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The Godfather 1 (1972)

Broadly speaking, the first Godfather is a generic gangster film with arthouse trimmings and the second is an arthouse film with generic gangster trimmings, but both blockbusters encompass masterful American adaptations and appropriations of recent Italian cinema. The first and best sequence in the first film, built around a wedding, is indebted to the remarkable, protracted ball in Visconti’s The Leopard (1963) while the stylish, nostalgic handling of period d├ęcor in the second appears to owe something to Bertolucci’s The Comformist (1971); and both would of course be diminished considerably without the catchy music drawn from Fellini’s habitual composer. The outsized success of both Godfathers helped to mark the eclipse of foreign film distribution in the U.S. for the sake of glossy American art movies, a little bit before Woody Allen’s (and Martin Scorsese’s and Paul Schrader’s) mining of similar fields started to take hold.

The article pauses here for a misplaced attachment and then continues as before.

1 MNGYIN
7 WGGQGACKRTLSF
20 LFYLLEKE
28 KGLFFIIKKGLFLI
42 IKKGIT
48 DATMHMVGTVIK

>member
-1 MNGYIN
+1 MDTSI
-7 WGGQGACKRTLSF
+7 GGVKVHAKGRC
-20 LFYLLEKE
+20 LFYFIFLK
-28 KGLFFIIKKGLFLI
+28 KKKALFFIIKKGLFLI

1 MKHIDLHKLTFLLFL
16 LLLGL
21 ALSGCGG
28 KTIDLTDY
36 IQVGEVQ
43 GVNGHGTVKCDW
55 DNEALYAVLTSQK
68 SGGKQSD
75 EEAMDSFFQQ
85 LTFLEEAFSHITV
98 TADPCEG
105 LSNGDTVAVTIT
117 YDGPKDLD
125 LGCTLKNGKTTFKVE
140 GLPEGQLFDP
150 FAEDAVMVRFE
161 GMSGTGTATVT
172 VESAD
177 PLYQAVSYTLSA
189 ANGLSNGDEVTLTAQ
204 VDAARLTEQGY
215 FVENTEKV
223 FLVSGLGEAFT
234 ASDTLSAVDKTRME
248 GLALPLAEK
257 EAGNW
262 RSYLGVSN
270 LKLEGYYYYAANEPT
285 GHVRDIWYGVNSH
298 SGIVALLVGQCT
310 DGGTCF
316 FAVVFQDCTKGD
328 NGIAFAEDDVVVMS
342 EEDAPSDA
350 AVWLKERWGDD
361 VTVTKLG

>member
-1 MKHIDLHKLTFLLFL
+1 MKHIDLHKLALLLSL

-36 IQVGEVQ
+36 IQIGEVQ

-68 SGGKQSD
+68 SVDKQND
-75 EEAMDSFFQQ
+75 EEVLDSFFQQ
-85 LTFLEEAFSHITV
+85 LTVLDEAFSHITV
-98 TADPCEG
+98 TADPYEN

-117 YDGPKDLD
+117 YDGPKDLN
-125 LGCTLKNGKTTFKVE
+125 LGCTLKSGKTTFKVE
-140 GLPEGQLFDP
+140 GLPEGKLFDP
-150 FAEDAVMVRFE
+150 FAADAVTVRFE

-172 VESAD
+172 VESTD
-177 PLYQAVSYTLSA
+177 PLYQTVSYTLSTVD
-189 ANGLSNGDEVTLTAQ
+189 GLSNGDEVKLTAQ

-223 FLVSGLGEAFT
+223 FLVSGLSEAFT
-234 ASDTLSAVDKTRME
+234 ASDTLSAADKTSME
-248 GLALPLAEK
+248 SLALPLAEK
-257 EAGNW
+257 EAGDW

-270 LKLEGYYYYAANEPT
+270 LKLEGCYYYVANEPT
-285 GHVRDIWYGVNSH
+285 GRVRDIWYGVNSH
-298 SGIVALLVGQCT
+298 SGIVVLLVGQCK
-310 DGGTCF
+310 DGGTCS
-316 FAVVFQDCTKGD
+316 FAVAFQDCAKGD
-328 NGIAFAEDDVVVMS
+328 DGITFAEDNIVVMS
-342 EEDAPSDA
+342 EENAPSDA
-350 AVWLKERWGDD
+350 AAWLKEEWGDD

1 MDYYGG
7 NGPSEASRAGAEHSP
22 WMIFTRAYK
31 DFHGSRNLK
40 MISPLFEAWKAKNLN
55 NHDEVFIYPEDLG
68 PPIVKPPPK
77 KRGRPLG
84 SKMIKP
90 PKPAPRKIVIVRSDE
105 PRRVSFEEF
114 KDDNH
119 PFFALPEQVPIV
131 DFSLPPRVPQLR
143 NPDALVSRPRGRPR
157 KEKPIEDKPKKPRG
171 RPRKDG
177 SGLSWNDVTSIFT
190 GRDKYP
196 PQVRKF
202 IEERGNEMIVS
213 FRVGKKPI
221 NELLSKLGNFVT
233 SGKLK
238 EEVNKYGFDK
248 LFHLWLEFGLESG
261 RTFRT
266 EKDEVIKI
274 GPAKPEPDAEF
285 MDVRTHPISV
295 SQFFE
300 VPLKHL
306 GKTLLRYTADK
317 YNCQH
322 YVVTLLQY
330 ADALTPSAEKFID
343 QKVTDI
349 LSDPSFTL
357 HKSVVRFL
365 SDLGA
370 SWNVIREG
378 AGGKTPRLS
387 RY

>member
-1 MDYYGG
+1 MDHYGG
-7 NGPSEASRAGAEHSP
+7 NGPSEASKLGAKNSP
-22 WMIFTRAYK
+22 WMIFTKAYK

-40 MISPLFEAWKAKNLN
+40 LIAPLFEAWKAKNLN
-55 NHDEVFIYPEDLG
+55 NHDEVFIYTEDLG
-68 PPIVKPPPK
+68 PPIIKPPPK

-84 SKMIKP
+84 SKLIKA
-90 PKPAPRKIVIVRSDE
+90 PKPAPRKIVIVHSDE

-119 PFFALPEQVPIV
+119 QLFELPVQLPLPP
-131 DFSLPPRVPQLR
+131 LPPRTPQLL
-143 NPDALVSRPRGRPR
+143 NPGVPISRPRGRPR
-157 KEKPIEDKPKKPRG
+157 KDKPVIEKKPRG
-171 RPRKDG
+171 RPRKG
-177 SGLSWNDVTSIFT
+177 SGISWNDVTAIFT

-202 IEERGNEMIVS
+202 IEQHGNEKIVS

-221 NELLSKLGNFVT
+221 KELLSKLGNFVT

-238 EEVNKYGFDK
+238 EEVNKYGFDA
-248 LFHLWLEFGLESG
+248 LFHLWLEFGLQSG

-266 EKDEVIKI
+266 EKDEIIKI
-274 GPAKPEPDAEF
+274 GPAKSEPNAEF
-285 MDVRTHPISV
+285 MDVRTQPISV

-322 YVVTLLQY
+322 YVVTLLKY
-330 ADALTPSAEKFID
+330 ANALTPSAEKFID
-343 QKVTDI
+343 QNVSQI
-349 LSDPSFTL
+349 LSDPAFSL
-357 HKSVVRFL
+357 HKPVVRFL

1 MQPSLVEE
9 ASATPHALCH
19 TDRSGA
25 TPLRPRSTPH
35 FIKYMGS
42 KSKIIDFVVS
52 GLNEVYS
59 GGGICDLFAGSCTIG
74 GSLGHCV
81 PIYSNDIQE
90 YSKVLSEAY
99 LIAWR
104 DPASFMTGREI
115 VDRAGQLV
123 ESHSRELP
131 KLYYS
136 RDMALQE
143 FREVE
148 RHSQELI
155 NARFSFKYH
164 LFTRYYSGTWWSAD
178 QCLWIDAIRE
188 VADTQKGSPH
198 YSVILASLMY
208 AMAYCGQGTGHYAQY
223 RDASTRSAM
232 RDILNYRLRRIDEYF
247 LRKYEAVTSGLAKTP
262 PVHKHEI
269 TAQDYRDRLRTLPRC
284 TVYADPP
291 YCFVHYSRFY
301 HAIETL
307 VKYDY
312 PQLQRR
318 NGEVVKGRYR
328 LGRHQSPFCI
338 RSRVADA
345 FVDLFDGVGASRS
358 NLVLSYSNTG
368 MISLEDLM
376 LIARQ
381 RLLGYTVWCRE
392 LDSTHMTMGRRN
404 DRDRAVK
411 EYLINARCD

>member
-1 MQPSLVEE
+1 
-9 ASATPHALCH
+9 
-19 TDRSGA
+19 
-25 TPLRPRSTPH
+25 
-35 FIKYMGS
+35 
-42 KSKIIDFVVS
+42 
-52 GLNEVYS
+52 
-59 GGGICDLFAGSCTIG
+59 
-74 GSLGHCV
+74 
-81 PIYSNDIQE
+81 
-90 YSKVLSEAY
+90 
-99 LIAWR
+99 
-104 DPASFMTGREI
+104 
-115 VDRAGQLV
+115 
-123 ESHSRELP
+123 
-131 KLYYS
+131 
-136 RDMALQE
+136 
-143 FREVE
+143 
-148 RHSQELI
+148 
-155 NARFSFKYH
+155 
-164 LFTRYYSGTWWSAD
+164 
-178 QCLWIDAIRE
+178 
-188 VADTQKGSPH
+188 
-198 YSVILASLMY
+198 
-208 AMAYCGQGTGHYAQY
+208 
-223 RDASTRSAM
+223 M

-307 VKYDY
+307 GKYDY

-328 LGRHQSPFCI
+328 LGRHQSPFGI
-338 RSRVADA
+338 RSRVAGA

I’m certainly not claiming that Godfathers I and II lack moral ambiguity and nuance and that cherished hits necessarily lack such qualities.
Lambert made a very good case for those qualities in Gone with the Wind,
though I think he went overboard when he claimed—after conceding that “Thirty years will have to pass before we can know if The Godfather’s appeal is momentary or lasting”—–that, unlike its predecessor [Gone with the Wind], “the involvement [that The Godfather] demands never rises above the level of sensation, since its impact lies in showing the organization of violence, painstakingly detailed.” Surely the complex irony milked out of the interfacing of family values, capitalism, and remorseless murder—–a kind of irony shared with the much greater Monsieur Verdoux and Psycho—–also has a great deal to do with the dynamic impact of the first two Godfathers. But I don’t think Chaplin’s film or Hitchcock’s encourages any of the same complacency, which in the case of Coppola’s films amounts to a kind of political defeatism: in both Godfathers, Michael can’t break away from his awful family heritage of obligation, vengeance, and crime, including murder. Presumably neither can we when we accept his resignation. But there’s nothing remotely noble about this resignation, Shakespearean or otherwise; it’s a cowardly form of pathos, and one which Americans have been living with on an intimate basis for the past eight years.

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